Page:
This article was originally published on Vital City.
Isaiah Hall doesn’t think he’ll ever call the police.
In the summer of 2018, he had just turned 17. During one particularly hot day, he was walking home from the store to his family’s Brownsville apartment. A few blocks away from his front door, he was confronted by a group of teens.
He knew of these guys from around the neighborhood, but they weren’t his friends. And they looked like they had an agenda, that they wanted something from him. They told Isaiah they were looking for a friend of his. “I don’t know where he’s at,” Hall told them.
They pressed him and kept asking. It was clear they had some problem with this friend that they wanted to settle. Hall truly didn’t know where he was — and, he told me, even if he did, he wouldn’t have told them. “I don’t get down like that,” he says.
Then one of them pulled out a gun.
Hall remained calm. He just put his hands up and said, “It’s all good, y’all got it.” He didn’t expect them to actually shoot him at that moment. It was the middle of a summer day and they weren’t in some desolate part of the neighborhood. Still, you never know what people are willing to do.
Eventually, they let him walk away.
Relieved, Hall was down the block from his apartment when an officer approached him. He was confused when the cop asked to speak with him. He told Hall that he had seen the entire exchange. That perplexed the young man.
“Why didn’t you step in or something?” Hall asked.
“I ain’t trying to get shot,” the cop told him.
“What?” Hall thought to himself. He told the cop he was supposed to do something in that kind of situation.
“Fine, are you in a gang?” The cop asked him.
“I ain’t in a gang,” Hall said back.
The cop said there was no way these guys would be ready to shoot him if he wasn’t in a gang.
By this point, Hall was done with the conversation and went into his apartment. The cop didn’t make much of an attempt to get more information.
“They must be training these dudes the wrong way, because they ask the wrong questions,” Hall told me.
This interaction, versions of which many other young Black men can relate in their own words, touches on a complex issue within the unrelenting gun violence that’s plaguing poor neighborhoods where people of color live: the dynamic between law enforcement and community members. Talk to people who live in these neighborhoods and they’ll tell you that dynamic isn’t good. The adversarial nature of the relationship hinders police departments’ abilities to solve gun crimes — because without cooperation from witnesses, cops typically have no way to make a case.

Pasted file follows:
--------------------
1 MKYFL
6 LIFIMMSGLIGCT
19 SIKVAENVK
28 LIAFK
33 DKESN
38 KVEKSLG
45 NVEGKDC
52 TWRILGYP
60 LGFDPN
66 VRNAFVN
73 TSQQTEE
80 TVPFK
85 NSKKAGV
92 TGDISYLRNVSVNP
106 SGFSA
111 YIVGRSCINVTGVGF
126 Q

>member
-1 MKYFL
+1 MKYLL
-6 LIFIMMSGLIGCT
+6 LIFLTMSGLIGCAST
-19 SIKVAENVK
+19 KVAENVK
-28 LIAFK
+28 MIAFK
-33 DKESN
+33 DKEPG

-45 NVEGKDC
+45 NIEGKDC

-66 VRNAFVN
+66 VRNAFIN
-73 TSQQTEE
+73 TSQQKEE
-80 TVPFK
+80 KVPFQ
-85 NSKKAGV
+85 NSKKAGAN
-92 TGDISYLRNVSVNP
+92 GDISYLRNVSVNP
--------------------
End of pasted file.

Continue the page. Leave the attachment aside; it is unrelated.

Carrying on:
There are plenty of driving factors behind the problem. The historical context of policing in Black America is part of it. The controversial killings at the hands of the police don’t help. Sometimes the fallout from those is isolated to the city where they happened, and sometimes they affect the entire country, as happened after the murder of George Floyd.
Then there are other roadblocks that keep the police from solving gun crimes: a lack of evidence, shortages in proficient investigators, and witnesses who won’t come forward or who change their stories. All of this creates a deep suspicion in neighborhoods of color and makes people feel estranged from the police. Not to mention, people can put themselves in danger by speaking to the cops.
It’s a cycle. A lack of witnesses creates a lack of trust, which leads to a greater lack of witnesses.
“You got a lot of people in the hood who say, ‘We have 20 unsolved homicides and you want me to help solve this one?’” says Paul Carrillo, the vice president for violence intervention at the Giffords Law Center to Prevent Gun Violence. “When people see that the police aren’t solving anything, they lose faith in them.”
An entire neighborhood could know who a shooter is — but when the police can’t arrest them, that’s frustrating.
“That’ll make folks want to pick up a gun and seek justice,” Carrillo says.
But do the law-abiding citizens who go about their day really need to have a strong reciprocal relationship with the police in order for the police to work effectively on their behalf? Do the kids who just play at the park and go back home when their parents tell them need to be friendly with cops in order to feel protected by them? That shouldn’t be a prerequisite.
Put another way, the problem is less about the weakness of police-community bonds — and more about poor police responsiveness to the daily concerns of many residents of predominantly Black communities. Far too often, everyday residents and civilians feel ignored by the police.
Thomas Edwards has lived in New York City, in Crown Heights and the Bronx, since the late 60s. He spent a lot of time in the streets before he went to prison. He’s now part of an advocacy group that helps recently incarcerated people. He’s well versed in how law enforcement has operated over the past 50 years.